The isolation and shame were a part of what started Michael started pushing people away. It started with his wife and lack of emotions and communication. He wanted to be alone. Then when he couldn’t sleep, he turned to alcohol to help aid his sleep cycle. Everything gradually got worse. The idea of not talking about it compounded the psychological impact of what was happening and breeds shame. When you can’t talk to people, the shame grows. It incubates and we isolate more and more.

Physical Reactions in Court

Seven or eight months after the shooting, during the coroner’s inquest, a hearing fully open to the public with a judge and a full jury, Michael was further triggered and traumatized when he was required to sit through the tapes of the call and then testify in front of his leadership and the family and twin brother of the assailant.

This was the first time Michael heard the tapes. He recalled how his body reacted to hearing the tapes 0f the incident, his body going back as if it was the night it happened, getting tunnel vision, hairs on his neck standing up, sweating, and his heart racing. He did not understand at the time but the biological reaction was based upon his body recalling the incident and struggling to stay fully in the present.

As Michael recounted the incident on the stand, he started to break down emotionally.  He had been in a court setting numerous times due to the nature of the job and not once had an emotional reaction. “I was so embarrassed and so ashamed that I showed emotion.” The judge excused Michael and he immediately went to the bathroom to get himself together. The proceeding concluded and a few weeks later the result was a justified shooting and officers being cleared.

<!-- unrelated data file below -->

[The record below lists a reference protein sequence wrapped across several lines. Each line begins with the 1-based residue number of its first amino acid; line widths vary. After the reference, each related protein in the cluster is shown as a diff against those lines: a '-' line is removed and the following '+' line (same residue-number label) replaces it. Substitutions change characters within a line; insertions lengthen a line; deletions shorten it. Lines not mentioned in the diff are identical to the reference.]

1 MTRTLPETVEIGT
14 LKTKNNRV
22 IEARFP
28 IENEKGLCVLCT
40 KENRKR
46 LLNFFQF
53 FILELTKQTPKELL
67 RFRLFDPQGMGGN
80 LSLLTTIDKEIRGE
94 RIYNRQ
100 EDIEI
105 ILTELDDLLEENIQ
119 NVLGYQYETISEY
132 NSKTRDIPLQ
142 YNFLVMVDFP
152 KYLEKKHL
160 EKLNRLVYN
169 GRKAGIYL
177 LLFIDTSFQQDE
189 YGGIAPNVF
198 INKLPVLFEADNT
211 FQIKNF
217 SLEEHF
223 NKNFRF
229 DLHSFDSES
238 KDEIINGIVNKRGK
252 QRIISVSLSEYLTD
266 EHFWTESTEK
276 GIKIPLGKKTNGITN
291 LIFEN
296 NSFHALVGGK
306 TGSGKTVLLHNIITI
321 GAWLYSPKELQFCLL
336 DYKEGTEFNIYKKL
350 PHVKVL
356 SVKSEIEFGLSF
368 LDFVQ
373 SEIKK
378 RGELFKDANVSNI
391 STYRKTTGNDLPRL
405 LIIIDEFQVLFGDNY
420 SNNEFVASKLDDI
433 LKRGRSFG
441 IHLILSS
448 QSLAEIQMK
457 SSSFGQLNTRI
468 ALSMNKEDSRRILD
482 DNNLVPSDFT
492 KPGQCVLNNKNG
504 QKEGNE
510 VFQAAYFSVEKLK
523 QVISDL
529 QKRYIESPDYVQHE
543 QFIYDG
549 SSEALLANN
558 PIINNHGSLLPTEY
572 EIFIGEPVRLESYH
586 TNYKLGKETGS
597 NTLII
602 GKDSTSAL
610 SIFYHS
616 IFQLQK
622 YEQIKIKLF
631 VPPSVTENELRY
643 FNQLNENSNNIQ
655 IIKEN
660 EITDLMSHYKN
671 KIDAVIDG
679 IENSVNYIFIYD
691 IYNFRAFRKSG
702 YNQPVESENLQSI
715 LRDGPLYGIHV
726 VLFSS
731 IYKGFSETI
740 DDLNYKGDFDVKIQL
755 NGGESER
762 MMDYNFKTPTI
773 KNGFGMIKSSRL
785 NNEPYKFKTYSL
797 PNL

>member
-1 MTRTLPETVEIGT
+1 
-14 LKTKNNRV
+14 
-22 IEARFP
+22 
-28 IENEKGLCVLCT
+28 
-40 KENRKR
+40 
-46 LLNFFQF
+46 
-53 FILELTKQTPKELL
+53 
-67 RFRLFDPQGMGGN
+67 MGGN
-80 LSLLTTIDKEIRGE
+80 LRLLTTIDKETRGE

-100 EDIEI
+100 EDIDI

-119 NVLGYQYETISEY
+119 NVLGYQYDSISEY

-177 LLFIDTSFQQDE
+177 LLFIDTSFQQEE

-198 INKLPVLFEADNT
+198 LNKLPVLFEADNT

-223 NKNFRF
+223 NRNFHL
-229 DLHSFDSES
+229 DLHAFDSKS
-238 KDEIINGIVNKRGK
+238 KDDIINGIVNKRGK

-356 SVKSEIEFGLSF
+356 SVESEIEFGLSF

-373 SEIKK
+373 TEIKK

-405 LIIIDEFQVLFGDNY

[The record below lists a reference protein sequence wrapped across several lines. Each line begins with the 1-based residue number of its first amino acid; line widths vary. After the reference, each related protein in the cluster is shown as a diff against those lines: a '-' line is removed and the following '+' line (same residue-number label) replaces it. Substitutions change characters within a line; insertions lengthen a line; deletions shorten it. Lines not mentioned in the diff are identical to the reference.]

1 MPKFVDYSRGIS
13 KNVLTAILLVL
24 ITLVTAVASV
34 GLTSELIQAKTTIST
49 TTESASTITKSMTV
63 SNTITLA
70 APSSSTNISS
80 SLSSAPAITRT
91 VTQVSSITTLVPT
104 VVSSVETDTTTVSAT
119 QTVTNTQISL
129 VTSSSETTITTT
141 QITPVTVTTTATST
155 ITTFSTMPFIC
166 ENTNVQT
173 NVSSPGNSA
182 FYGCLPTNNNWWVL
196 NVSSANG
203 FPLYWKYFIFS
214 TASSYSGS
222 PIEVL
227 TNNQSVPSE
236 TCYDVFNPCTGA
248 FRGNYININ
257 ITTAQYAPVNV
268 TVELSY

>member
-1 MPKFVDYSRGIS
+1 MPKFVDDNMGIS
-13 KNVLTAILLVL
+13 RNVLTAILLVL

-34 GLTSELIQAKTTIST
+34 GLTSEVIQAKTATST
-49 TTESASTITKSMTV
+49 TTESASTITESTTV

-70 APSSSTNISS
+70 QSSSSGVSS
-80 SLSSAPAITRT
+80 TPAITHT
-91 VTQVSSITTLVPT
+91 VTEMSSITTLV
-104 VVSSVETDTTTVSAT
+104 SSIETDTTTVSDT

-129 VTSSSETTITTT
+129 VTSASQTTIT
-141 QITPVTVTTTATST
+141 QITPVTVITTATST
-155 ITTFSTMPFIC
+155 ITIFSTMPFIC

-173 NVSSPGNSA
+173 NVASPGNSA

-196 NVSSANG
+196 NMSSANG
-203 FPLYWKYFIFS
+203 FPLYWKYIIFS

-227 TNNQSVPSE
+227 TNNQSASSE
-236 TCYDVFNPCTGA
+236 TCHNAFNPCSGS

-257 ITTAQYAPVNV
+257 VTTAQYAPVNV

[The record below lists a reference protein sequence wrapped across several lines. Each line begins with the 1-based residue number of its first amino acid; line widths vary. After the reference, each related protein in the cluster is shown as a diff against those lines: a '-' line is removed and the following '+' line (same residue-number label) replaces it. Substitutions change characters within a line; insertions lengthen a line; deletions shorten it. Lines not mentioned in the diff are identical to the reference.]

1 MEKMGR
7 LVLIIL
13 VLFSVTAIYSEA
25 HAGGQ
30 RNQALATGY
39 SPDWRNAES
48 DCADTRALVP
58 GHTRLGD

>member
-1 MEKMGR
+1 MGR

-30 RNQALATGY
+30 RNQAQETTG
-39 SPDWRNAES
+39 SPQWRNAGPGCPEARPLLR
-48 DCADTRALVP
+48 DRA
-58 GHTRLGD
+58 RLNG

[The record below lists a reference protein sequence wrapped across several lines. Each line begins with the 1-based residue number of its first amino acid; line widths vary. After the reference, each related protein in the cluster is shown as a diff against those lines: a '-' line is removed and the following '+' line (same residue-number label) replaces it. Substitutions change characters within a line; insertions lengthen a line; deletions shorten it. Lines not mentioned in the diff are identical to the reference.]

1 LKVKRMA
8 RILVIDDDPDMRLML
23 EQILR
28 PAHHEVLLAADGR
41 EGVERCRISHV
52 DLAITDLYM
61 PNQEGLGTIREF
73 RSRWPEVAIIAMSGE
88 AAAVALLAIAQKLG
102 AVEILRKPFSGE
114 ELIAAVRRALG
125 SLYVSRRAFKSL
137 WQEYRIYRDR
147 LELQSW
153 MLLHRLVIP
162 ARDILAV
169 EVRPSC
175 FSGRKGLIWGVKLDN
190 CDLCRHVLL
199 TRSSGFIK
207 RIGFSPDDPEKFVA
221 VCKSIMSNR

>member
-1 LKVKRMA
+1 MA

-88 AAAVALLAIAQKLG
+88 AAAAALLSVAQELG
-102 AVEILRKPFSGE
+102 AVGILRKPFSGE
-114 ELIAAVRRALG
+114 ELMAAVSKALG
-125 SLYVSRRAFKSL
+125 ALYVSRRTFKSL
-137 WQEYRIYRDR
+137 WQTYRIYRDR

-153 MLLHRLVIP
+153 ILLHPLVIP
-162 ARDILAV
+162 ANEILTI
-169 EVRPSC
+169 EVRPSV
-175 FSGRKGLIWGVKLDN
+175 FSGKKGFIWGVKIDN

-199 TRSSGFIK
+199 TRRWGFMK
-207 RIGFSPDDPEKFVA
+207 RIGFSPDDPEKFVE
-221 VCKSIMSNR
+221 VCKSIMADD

Administrative Betrayal After an Officer Involved Incident

Michael was a brand-new Sergeant still on probation at the time of the incident. There had not been any shootings the entire time Michael was with his agency. Michael had the impression that his career would continue positively after the incident. He was called into a meeting with his administration and thought they were going to praise him for showing leadership and saving lives. “The first thing my administration did was question the genuineness of my emotions (on the stand).” They either said directly or interfered that he was putting on a show for the jury. Michael was already embarrassed and ashamed.  Now, his administration, who he thought would be there to support him, was questioning his integrity.

His leadership ability was called into question due to how he had changed after the incident and his emotional response on the stand. His probationary status as a Sergeant was extended, which put his promotion in jeopardy. Instead of asking for help, Michael just nodded his head and said yes sir.

He left the meeting with the idea that he was never going to show emotion or weakness again to prove his administration wrong. From there, Michael became unapproachable and unsympathetic. He lost all sight of everything and anything just to prove them wrong when in fact he was just denying the person he is. The administrative betrayal that Michael experienced further contributed to him shutting down emotionally leading to increased struggles with the trauma and exacerbating the mental health situation Michael was experiencing from the incident.  Not feeling supported by the administration was another secondary trauma.

Psychological Impacts

Michael and his wife started having issues a couple of months after the shooting. As common when officers are struggling after a officer involved incident, Michael started pushing his wife away.  She in turn, not understanding what was happening, did the same.  They both were numb and didn’t care. In a time where the couple needed to pull together to support each other, she wasn’t able to be there for him. It left a feeling of further abandonment not only from his administration but now his wife. Michael invited his wife to the hearing hoping that having her there would lead her to having empathy for what he was going through. A few months later, they started the divorce proceedings which resulted in a very long contentious divorce.